My favourite activity was the origami (paper folding) workshop beside our table. I took opportunity during my break to learn some paper folding technique from other volunteers manning the origami table. I was proud to turn a piece of square paper to a little origami rat!

There were other interesting activities being delivered as part of the event, including a lion dance performance. Watching a lion dance performance is one of the traditional customs of the Chinese New Year. Being able to see a lion dance in the UK really touched the hearts of every overseas student. The children and everyone of us enjoyed the performance.| ᐕ)⁾⁾

The event ended at four in the afternoon. I was very lucky to met many talented friends and other volunteers from Ricefield through this event. This is my first time participating in Ricefield’s activities, but it will not be the last time. I hope we will meet again next time! .^◡^.


Volunteer blog 2:  Written by Silin

Chinese New Year Family Fun Day at Kelvin Hall

The Chinese New Year event at Kelvin Hall was very interesting! There were many booths! Other than traditional activities like Chinese lanterns making and Chinese calligraphy writing, we also delivered interactive games such as shuttlecock kicking. There were activities suitable for different age groups, and the event was well attended by families with children.

As a volunteer at the Chinese calligraphy table, I felt that I was no longer just an ordinary volunteer, but more like a participant. I had been practising Chinese calligraphy writing throughout the event happily while demonstrating to all visitors.

The most memorable thing for me was the lion dance. As a Cantonese who is familiar with this activity, I think the lion dance was very authentic. The crowd applauded enthusiastically when they saw it, and the children were so excited to see the lion.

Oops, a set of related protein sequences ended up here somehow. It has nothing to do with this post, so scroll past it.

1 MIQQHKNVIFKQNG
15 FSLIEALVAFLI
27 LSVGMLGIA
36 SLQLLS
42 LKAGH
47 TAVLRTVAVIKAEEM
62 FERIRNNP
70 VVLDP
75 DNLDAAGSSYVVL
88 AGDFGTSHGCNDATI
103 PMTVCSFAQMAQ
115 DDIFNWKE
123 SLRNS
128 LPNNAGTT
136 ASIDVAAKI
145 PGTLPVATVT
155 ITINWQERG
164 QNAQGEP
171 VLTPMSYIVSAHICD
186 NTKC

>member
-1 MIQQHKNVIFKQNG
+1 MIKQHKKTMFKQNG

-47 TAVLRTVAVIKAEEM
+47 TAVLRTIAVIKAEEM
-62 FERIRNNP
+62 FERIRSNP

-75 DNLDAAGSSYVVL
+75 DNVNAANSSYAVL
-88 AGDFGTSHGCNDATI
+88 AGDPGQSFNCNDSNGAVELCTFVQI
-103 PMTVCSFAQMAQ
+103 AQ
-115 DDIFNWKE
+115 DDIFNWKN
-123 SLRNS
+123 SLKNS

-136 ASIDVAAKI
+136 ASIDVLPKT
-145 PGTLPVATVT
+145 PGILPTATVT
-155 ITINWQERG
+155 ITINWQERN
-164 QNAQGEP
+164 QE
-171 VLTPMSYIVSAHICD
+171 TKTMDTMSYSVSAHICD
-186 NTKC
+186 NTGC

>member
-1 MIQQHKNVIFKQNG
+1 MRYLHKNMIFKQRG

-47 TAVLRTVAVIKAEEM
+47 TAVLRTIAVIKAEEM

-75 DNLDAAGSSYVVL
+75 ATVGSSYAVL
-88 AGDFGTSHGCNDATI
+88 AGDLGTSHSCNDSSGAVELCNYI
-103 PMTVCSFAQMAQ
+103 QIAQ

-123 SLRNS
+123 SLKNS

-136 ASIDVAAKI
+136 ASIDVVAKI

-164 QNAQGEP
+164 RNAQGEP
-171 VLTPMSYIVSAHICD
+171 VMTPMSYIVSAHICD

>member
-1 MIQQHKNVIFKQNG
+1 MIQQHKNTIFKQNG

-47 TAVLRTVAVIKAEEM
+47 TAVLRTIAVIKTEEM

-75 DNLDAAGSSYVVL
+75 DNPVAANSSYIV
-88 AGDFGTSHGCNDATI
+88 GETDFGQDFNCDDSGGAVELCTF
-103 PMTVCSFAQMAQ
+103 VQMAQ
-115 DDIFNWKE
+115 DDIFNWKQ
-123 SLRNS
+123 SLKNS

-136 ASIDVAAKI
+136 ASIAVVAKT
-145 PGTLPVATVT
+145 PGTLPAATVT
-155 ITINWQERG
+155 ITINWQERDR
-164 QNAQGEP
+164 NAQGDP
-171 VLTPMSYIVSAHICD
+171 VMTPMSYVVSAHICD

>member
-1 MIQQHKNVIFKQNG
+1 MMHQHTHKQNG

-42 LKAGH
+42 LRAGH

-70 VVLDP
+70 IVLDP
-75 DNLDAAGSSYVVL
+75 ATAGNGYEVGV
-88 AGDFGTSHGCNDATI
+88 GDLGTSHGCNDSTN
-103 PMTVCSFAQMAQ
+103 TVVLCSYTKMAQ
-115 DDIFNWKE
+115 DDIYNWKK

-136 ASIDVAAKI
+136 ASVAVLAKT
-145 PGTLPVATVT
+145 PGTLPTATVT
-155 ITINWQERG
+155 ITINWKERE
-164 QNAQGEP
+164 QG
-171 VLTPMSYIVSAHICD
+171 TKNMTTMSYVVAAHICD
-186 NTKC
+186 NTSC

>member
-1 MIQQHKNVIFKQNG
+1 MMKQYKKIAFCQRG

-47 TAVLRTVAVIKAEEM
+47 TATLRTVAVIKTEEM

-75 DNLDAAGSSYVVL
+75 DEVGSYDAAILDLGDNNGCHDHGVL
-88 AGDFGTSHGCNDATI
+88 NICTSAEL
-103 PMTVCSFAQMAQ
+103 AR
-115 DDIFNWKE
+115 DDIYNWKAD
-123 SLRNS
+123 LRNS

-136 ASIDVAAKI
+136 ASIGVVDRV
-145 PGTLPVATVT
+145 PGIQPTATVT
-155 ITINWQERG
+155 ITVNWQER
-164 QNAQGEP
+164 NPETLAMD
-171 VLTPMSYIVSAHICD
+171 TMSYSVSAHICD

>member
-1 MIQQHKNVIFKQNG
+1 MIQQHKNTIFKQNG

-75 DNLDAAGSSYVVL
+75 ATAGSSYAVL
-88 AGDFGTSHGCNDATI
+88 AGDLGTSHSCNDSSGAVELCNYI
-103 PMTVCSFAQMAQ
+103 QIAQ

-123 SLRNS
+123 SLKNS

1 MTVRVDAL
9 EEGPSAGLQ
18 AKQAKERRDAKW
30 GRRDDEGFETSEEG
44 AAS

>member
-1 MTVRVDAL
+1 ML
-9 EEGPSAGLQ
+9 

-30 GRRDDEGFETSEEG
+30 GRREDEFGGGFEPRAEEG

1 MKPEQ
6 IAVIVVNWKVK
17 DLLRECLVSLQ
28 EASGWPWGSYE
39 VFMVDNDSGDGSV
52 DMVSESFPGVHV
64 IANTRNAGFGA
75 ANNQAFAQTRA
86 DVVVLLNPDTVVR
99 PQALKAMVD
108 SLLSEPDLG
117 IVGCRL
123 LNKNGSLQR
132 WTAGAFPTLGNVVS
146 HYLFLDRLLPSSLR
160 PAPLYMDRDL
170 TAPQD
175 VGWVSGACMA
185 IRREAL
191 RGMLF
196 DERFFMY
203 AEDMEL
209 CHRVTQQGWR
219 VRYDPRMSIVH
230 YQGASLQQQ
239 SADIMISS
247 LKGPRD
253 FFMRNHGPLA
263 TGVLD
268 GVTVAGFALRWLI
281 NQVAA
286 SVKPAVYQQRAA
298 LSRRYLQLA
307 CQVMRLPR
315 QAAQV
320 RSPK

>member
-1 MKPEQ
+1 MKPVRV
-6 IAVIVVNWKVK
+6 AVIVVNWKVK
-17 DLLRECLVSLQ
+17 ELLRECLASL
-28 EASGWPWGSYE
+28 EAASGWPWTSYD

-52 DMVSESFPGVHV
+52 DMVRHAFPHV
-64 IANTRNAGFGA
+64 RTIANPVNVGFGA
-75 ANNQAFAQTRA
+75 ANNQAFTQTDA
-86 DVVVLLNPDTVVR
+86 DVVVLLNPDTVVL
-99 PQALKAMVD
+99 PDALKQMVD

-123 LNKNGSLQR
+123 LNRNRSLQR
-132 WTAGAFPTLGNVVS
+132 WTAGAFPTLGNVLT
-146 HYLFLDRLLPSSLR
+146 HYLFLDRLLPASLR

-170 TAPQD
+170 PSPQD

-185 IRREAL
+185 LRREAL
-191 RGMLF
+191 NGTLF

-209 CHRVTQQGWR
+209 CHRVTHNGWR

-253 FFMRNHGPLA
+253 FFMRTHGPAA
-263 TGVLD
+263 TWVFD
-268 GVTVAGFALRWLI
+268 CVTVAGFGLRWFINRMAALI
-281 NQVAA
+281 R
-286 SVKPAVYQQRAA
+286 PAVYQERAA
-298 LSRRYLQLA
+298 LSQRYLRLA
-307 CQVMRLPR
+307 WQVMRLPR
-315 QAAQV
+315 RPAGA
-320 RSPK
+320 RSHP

Volunteer blog 3 :  Written by Menghan

Chinese New Year Family Fun Day at Kelvin Hall

I had a wonderful experience with Ricefield Arts in their annual Chinese New Year celebrations event on 8 February. It was my first time taking part in volunteering work in Glasgow and also in the UK. I really enjoyed the volunteering experience and also meeting many new friends there.

Chinese New Year Celebration is an annual event of Ricefield Arts to engage with the diverse communities through cultural sharing. As a volunteer, we enjoyed the opportunity given to us to interact with the local communities through delivering activities. 35 volunteers were recruited to support this event, and all of us were asked to gather in the Kelvin Hall at 10am on that day for preparation works. We displayed a traditional lion head, which represents good luck and fortune, on the information booth to attract visitors. There was also a wishing tree beside the information booth for visitors to make a wish.

I was mainly based at the lantern making workshop during the event.  This activity was most popular with children, and we had been extremely busy. We taught them how to make their own paper lanterns step-by-step. It was meaningful for me to teach someone to learn about a traditional Chinese craft such as making lanterns.  Children were so happy to leave the table with the lanterns they made themselves.